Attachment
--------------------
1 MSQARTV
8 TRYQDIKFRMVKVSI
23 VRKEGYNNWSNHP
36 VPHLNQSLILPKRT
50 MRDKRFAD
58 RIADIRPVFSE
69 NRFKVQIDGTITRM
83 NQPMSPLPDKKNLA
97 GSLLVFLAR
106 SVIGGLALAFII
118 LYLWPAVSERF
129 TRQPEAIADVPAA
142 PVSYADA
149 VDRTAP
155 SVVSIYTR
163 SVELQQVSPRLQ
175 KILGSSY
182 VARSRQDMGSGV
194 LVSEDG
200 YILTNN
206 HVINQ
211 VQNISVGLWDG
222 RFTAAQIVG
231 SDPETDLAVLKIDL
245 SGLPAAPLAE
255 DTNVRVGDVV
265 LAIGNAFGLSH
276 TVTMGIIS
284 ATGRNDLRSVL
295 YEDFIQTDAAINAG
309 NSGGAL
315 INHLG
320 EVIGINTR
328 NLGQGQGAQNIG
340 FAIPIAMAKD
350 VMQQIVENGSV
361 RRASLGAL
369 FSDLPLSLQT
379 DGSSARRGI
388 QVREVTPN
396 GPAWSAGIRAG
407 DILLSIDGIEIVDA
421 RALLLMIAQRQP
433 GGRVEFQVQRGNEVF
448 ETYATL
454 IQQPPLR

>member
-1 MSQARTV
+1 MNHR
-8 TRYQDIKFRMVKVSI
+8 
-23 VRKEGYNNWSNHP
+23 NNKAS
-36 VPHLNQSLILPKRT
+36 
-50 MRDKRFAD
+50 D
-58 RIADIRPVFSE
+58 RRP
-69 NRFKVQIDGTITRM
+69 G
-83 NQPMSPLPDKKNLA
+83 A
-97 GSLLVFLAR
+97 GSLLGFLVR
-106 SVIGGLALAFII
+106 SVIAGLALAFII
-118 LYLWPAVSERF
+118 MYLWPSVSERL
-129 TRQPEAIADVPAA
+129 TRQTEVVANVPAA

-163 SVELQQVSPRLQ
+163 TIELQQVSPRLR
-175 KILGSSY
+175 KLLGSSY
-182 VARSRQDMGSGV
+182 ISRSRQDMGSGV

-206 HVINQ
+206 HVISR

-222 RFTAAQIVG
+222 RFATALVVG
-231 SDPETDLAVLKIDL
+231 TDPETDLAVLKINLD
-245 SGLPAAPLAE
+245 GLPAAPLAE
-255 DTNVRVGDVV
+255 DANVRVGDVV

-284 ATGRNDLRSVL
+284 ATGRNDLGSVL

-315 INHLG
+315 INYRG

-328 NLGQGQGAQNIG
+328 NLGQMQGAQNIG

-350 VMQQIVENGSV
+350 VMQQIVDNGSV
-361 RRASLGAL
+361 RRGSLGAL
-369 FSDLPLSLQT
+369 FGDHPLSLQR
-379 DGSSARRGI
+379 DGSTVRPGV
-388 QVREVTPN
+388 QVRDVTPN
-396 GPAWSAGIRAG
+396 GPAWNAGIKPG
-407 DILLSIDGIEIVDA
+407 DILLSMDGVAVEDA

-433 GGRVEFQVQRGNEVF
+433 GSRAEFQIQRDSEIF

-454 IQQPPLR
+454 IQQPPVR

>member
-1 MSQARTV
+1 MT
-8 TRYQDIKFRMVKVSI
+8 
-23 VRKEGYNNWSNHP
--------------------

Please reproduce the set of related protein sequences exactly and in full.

1 MSQARTV
8 TRYQDIKFRMVKVSI
23 VRKEGYNNWSNHP
36 VPHLNQSLILPKRT
50 MRDKRFAD
58 RIADIRPVFSE
69 NRFKVQIDGTITRM
83 NQPMSPLPDKKNLA
97 GSLLVFLAR
106 SVIGGLALAFII
118 LYLWPAVSERF
129 TRQPEAIADVPAA
142 PVSYADA
149 VDRTAP
155 SVVSIYTR
163 SVELQQVSPRLQ
175 KILGSSY
182 VARSRQDMGSGV
194 LVSEDG
200 YILTNN
206 HVINQ
211 VQNISVGLWDG
222 RFTAAQIVG
231 SDPETDLAVLKIDL
245 SGLPAAPLAE
255 DTNVRVGDVV
265 LAIGNAFGLSH
276 TVTMGIIS
284 ATGRNDLRSVL
295 YEDFIQTDAAINAG
309 NSGGAL
315 INHLG
320 EVIGINTR
328 NLGQGQGAQNIG
340 FAIPIAMAKD
350 VMQQIVENGSV
361 RRASLGAL
369 FSDLPLSLQT
379 DGSSARRGI
388 QVREVTPN
396 GPAWSAGIRAG
407 DILLSIDGIEIVDA
421 RALLLMIAQRQP
433 GGRVEFQVQRGNEVF
448 ETYATL
454 IQQPPLR

>member
-1 MSQARTV
+1 MNHR
-8 TRYQDIKFRMVKVSI
+8 
-23 VRKEGYNNWSNHP
+23 NNKAS
-36 VPHLNQSLILPKRT
+36 
-50 MRDKRFAD
+50 D
-58 RIADIRPVFSE
+58 RRP
-69 NRFKVQIDGTITRM
+69 G
-83 NQPMSPLPDKKNLA
+83 A
-97 GSLLVFLAR
+97 GSLLGFLVR
-106 SVIGGLALAFII
+106 SVIAGLALAFII
-118 LYLWPAVSERF
+118 MYLWPSVSERL
-129 TRQPEAIADVPAA
+129 TRQTEVVANVPAA

-163 SVELQQVSPRLQ
+163 TIELQQVSPRLR
-175 KILGSSY
+175 KLLGSSY
-182 VARSRQDMGSGV
+182 ISRSRQDMGSGV

-206 HVINQ
+206 HVISR

-222 RFTAAQIVG
+222 RFATALVVG
-231 SDPETDLAVLKIDL
+231 TDPETDLAVLKINLD
-245 SGLPAAPLAE
+245 GLPAAPLAE
-255 DTNVRVGDVV
+255 DANVRVGDVV

-284 ATGRNDLRSVL
+284 ATGRNDLGSVL

-315 INHLG
+315 INYRG

-328 NLGQGQGAQNIG
+328 NLGQMQGAQNIG

-350 VMQQIVENGSV
+350 VMQQIVDNGSV
-361 RRASLGAL
+361 RRGSLGAL
-369 FSDLPLSLQT
+369 FGDHPLSLQR
-379 DGSSARRGI
+379 DGSTVRPGV
-388 QVREVTPN
+388 QVRDVTPN
-396 GPAWSAGIRAG
+396 GPAWNAGIKPG
-407 DILLSIDGIEIVDA
+407 DILLSMDGVAVEDA

-433 GGRVEFQVQRGNEVF
+433 GSRAEFQIQRDSEIF

-454 IQQPPLR
+454 IQQPPVR

>member
-1 MSQARTV
+1 MT
-8 TRYQDIKFRMVKVSI
+8 
-23 VRKEGYNNWSNHP